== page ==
Medoptic’s success brought Dr. Medina both professional and personal satisfaction. Dr. Medina’s work was impacting her neighbors’ health but, more than that, it was impacting their lives. Bringing new healthcare resources to communities that would otherwise go without was, for Dr. Medina, more than ample reward for the years she invested in earning her degree. But, for Dr. Medina, the biggest personal reward has been in the opportunity that her practice has provided to mentor her young patients. As Medoptic grew, Dr. Medina saw more and more young patients on the verge of being sidelined by teen pregnancy or lack of education. Drawing on her own background for inspiration, Dr. Medina has become a role model for these “girls on the brink,” showing them that a challenged youth need not stand in the way of their dreams. For many of these young patients, Dr. Medina’s mentorship has meant renewed self esteem, continued education, and new career paths, some including employment on Medoptic’s staff.
As Medoptic continued to thrive, the sky seemed to be the limit for the practice’s growth, until financing issues threatened to bring Dr. Medina’s momentum to a standstill.
Growing Pains: SBA to the Rescue
By 2010, Medoptic was outgrowing its small 4th street location, but expansion seemed impossible. In the wake of the recent recession, lenders balked at financing projects for new businesses. Dr. Medina knew that, without a commercial loan resource, Medoptic would be unable to meet growing patient demand. But, just when the outlook was darkest, Dr. Medina made a connection that would change everything.
In Fall 2010, Dr. Medina’s professional network put her in touch with Wise Financial Group, a Lehigh Valley loan packaging organization with SBA lending contacts. Working with Wise Financial, Dr. Medina approached Berkshire Bank, a Berks County SBA-certified lender, and together, they secured an SBA-backed commercial loan that would allow Medoptic’s future to truly take flight.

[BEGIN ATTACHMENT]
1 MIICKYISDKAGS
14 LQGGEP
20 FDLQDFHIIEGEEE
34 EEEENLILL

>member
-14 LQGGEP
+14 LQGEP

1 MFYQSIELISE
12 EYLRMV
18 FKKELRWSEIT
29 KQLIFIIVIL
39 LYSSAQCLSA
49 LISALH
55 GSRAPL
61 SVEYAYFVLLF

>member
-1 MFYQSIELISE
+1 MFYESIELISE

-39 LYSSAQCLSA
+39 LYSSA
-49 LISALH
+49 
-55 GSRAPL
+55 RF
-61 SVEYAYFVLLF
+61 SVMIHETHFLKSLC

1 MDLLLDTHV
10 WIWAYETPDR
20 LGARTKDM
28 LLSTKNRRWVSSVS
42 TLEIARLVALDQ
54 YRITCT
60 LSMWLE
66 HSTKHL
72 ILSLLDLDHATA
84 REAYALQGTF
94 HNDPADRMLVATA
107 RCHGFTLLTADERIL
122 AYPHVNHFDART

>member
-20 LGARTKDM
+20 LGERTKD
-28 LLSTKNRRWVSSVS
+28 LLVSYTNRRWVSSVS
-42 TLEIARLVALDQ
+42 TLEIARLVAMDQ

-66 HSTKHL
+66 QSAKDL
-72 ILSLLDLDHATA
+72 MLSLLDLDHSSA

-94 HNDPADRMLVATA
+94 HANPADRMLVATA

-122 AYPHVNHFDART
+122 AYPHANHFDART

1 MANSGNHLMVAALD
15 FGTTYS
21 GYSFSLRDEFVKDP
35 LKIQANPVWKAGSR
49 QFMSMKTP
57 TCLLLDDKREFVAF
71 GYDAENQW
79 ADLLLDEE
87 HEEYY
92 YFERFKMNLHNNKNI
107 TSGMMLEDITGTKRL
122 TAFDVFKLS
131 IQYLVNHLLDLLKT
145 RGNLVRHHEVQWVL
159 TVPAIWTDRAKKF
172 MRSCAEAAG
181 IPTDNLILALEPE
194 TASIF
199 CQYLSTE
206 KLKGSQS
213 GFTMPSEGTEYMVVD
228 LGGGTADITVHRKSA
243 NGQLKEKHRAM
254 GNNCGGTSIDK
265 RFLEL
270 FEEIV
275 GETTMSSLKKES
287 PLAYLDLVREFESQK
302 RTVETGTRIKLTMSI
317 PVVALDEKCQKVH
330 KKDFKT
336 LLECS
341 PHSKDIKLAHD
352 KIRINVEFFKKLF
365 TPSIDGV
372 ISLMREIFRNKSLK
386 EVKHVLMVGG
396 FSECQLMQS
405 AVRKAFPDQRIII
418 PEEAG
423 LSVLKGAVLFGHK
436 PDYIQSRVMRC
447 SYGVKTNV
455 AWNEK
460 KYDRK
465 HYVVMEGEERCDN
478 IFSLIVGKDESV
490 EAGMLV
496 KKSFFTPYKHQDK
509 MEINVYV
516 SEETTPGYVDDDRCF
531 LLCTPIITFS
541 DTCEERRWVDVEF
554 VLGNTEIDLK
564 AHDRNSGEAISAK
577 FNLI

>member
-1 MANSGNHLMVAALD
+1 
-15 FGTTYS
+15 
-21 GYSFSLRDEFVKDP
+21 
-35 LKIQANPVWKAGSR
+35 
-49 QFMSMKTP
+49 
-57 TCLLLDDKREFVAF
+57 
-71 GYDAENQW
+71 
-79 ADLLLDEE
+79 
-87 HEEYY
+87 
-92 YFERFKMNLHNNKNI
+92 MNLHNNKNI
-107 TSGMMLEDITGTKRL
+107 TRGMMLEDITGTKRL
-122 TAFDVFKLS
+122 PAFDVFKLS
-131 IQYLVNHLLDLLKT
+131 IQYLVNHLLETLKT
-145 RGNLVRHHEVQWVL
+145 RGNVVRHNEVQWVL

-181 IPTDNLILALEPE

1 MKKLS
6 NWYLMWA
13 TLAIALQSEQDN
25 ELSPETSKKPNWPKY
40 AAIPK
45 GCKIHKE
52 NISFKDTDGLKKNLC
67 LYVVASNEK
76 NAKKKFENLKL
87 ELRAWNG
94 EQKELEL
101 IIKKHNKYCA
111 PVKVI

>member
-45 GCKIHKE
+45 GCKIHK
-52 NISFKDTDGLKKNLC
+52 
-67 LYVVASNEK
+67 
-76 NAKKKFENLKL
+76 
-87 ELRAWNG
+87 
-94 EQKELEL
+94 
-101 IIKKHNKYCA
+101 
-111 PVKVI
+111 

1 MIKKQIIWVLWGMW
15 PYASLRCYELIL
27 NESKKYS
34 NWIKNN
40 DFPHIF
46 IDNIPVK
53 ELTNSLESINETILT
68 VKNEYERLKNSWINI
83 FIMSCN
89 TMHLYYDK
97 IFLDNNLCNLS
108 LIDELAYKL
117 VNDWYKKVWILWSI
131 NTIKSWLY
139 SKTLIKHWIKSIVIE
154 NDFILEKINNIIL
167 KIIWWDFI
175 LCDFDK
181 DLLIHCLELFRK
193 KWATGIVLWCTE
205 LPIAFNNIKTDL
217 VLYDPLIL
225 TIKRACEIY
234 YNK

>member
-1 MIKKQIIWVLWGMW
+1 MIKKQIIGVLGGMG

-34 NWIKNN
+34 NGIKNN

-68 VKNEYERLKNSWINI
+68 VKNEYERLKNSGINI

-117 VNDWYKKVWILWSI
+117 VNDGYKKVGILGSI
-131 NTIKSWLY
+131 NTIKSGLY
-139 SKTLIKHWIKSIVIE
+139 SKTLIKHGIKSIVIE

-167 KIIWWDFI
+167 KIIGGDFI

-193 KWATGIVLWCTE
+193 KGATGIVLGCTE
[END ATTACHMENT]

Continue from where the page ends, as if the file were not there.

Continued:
Like many successful small business owners, Dr. Medina knew her business’ needs—a larger facility and updated equipment to treat her growing patient pool—but she didn’t know about the SBA lending programs that could allow her to afford them. Until Dr. Medina applied for a commercial loan through an SBA certified lender, that lack of knowledge threatened to derail Medoptic’s growth indefinitely. On the strength of Dr. Medina’s loan application, though, SBA certified Berkshire Bank set her loan application on track for a loan through SBA’s flagship lending program—the 7(a) loan program—and efficiently secured the capital that she needed to take on the future. Within six weeks from submitting her 7(a) loan application, Dr. Medina was tapping SBA-backed loan proceeds to purchase a building to house Medoptic’s second location and outfitting it with updated equipment.
Through the loan process with Berkshire Bank, Dr. Medina learned that an SBA 7(a) loan guarantee is designed to make business loans more accessible to small business like hers. With the guarantee in place, lenders like Berkshire Bank are assured that, if the borrower defaults, SBA will re-pay the guaranteed portion of the loan. This assurance often gives lenders the additional confidence needed to make a loan to a small business.
Happily, Dr. Medina also learned that the process of obtaining an SBA 7(a) loan guarantee is simple: upon application with the lender for a loan, the lender makes the determination of whether to finance it conventionally, use an SBA loan guarantee to close the deal, or pass on a project. If the lender finances the loan through the SBA’s loan guarantee program, the lender will guide the borrower through the application process.
Today, Dr. Medina sees patients in two locations—her original location at 827 East Fourth Street, Bethlehem, and her new SBA-funded facility at 2037 Stefko Boulevard, Bethlehem. Dr. Medina is using her practice’s expanded outreach to bring optometric care to all segments of society, and to offer herself up as an accessible mentor to neighbors, patients, and, now, to a new audience—America’s financing-starved small business owners. True to form, Dr. Medina emerged from her own commercial financing search to apply her trademark “You Can Do It, Too” message to America’s entrepreneurs. Through the SBA 7(a) loan guarantee program, entrepreneurs across America can tap into truly accessible capital, just as Dr. Medina did. Contacting an SBA-certified lender is the first step to finding out how. For a list of eastern Pennsylvania SBA-certified lenders, please visit: www.sba.gov